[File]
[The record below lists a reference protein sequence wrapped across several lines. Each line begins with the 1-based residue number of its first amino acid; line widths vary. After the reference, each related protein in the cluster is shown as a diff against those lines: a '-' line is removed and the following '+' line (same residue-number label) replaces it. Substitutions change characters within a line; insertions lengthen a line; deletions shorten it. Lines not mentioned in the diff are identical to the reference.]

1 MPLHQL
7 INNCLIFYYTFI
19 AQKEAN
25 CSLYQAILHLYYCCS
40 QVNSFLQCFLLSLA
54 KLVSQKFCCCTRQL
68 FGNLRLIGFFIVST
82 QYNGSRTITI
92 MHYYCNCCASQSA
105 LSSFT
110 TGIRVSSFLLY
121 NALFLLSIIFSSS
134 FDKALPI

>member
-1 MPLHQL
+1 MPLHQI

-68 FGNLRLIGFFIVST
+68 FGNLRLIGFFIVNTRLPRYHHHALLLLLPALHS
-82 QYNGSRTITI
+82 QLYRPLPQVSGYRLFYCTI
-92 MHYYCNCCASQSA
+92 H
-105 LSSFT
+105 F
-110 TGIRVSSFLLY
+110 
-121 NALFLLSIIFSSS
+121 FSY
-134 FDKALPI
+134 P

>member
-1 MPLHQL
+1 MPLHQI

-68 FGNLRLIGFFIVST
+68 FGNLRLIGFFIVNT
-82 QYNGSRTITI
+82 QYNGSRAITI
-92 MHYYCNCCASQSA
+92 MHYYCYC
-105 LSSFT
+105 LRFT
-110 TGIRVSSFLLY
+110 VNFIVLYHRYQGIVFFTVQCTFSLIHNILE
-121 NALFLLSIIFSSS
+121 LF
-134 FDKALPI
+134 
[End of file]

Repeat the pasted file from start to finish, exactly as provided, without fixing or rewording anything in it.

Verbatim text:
[The record below lists a reference protein sequence wrapped across several lines. Each line begins with the 1-based residue number of its first amino acid; line widths vary. After the reference, each related protein in the cluster is shown as a diff against those lines: a '-' line is removed and the following '+' line (same residue-number label) replaces it. Substitutions change characters within a line; insertions lengthen a line; deletions shorten it. Lines not mentioned in the diff are identical to the reference.]

1 MPLHQL
7 INNCLIFYYTFI
19 AQKEAN
25 CSLYQAILHLYYCCS
40 QVNSFLQCFLLSLA
54 KLVSQKFCCCTRQL
68 FGNLRLIGFFIVST
82 QYNGSRTITI
92 MHYYCNCCASQSA
105 LSSFT
110 TGIRVSSFLLY
121 NALFLLSIIFSSS
134 FDKALPI

>member
-1 MPLHQL
+1 MPLHQI

-68 FGNLRLIGFFIVST
+68 FGNLRLIGFFIVNTRLPRYHHHALLLLLPALHS
-82 QYNGSRTITI
+82 QLYRPLPQVSGYRLFYCTI
-92 MHYYCNCCASQSA
+92 H
-105 LSSFT
+105 F
-110 TGIRVSSFLLY
+110 
-121 NALFLLSIIFSSS
+121 FSY
-134 FDKALPI
+134 P

>member
-1 MPLHQL
+1 MPLHQI

-68 FGNLRLIGFFIVST
+68 FGNLRLIGFFIVNT
-82 QYNGSRTITI
+82 QYNGSRAITI
-92 MHYYCNCCASQSA
+92 MHYYCYC
-105 LSSFT
+105 LRFT
-110 TGIRVSSFLLY
+110 VNFIVLYHRYQGIVFFTVQCTFSLIHNILE
-121 NALFLLSIIFSSS
+121 LF
-134 FDKALPI
+134 